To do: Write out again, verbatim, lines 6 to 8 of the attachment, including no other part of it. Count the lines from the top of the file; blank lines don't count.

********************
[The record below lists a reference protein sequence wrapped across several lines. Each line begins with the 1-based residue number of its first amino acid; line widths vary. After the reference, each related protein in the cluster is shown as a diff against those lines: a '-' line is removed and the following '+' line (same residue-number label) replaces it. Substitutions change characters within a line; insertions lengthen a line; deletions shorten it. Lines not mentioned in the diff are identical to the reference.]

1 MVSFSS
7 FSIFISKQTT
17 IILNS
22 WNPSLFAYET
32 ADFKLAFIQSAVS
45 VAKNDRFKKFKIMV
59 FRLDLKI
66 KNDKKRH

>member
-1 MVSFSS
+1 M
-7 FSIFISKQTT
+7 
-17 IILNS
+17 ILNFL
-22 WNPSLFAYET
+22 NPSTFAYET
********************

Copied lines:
32 ADFKLAFIQSAVS
45 VAKNDRFKKFKIMV
59 FRLDLKI